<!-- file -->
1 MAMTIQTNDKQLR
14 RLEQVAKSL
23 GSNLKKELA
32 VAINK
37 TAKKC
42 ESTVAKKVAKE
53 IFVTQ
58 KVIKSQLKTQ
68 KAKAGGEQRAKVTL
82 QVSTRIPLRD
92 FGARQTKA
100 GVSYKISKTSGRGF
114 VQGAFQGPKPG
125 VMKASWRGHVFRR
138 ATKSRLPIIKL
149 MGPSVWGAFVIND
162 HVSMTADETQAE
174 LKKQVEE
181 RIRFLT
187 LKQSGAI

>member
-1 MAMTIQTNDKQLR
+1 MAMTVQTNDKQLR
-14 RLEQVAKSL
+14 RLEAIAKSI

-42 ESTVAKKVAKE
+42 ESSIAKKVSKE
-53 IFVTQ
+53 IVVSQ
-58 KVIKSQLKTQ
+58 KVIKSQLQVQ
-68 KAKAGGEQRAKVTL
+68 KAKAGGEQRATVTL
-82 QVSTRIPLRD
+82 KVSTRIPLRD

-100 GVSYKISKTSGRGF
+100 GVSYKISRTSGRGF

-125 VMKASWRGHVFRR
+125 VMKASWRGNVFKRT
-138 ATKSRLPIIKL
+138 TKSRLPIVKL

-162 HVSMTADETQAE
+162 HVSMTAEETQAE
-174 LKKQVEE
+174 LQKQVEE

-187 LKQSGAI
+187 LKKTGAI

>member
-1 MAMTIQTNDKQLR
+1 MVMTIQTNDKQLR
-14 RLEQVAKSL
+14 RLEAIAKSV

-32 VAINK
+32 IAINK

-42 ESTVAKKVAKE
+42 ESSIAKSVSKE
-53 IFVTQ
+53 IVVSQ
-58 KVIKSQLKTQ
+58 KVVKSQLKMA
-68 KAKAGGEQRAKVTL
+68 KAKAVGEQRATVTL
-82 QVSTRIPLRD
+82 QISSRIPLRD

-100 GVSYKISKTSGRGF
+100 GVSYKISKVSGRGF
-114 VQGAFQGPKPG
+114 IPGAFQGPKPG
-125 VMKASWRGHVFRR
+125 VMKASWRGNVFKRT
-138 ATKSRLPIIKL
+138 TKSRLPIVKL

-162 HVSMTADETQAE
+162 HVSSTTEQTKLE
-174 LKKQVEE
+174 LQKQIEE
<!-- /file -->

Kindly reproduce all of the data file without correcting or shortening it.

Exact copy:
1 MAMTIQTNDKQLR
14 RLEQVAKSL
23 GSNLKKELA
32 VAINK
37 TAKKC
42 ESTVAKKVAKE
53 IFVTQ
58 KVIKSQLKTQ
68 KAKAGGEQRAKVTL
82 QVSTRIPLRD
92 FGARQTKA
100 GVSYKISKTSGRGF
114 VQGAFQGPKPG
125 VMKASWRGHVFRR
138 ATKSRLPIIKL
149 MGPSVWGAFVIND
162 HVSMTADETQAE
174 LKKQVEE
181 RIRFLT
187 LKQSGAI

>member
-1 MAMTIQTNDKQLR
+1 MAMTVQTNDKQLR
-14 RLEQVAKSL
+14 RLEAIAKSI

-42 ESTVAKKVAKE
+42 ESSIAKKVSKE
-53 IFVTQ
+53 IVVSQ
-58 KVIKSQLKTQ
+58 KVIKSQLQVQ
-68 KAKAGGEQRAKVTL
+68 KAKAGGEQRATVTL
-82 QVSTRIPLRD
+82 KVSTRIPLRD

-100 GVSYKISKTSGRGF
+100 GVSYKISRTSGRGF

-125 VMKASWRGHVFRR
+125 VMKASWRGNVFKRT
-138 ATKSRLPIIKL
+138 TKSRLPIVKL

-162 HVSMTADETQAE
+162 HVSMTAEETQAE
-174 LKKQVEE
+174 LQKQVEE

-187 LKQSGAI
+187 LKKTGAI

>member
-1 MAMTIQTNDKQLR
+1 MVMTIQTNDKQLR
-14 RLEQVAKSL
+14 RLEAIAKSV

-32 VAINK
+32 IAINK

-42 ESTVAKKVAKE
+42 ESSIAKSVSKE
-53 IFVTQ
+53 IVVSQ
-58 KVIKSQLKTQ
+58 KVVKSQLKMA
-68 KAKAGGEQRAKVTL
+68 KAKAVGEQRATVTL
-82 QVSTRIPLRD
+82 QISSRIPLRD

-100 GVSYKISKTSGRGF
+100 GVSYKISKVSGRGF
-114 VQGAFQGPKPG
+114 IPGAFQGPKPG
-125 VMKASWRGHVFRR
+125 VMKASWRGNVFKRT
-138 ATKSRLPIIKL
+138 TKSRLPIVKL

-162 HVSMTADETQAE
+162 HVSSTTEQTKLE
-174 LKKQVEE
+174 LQKQIEE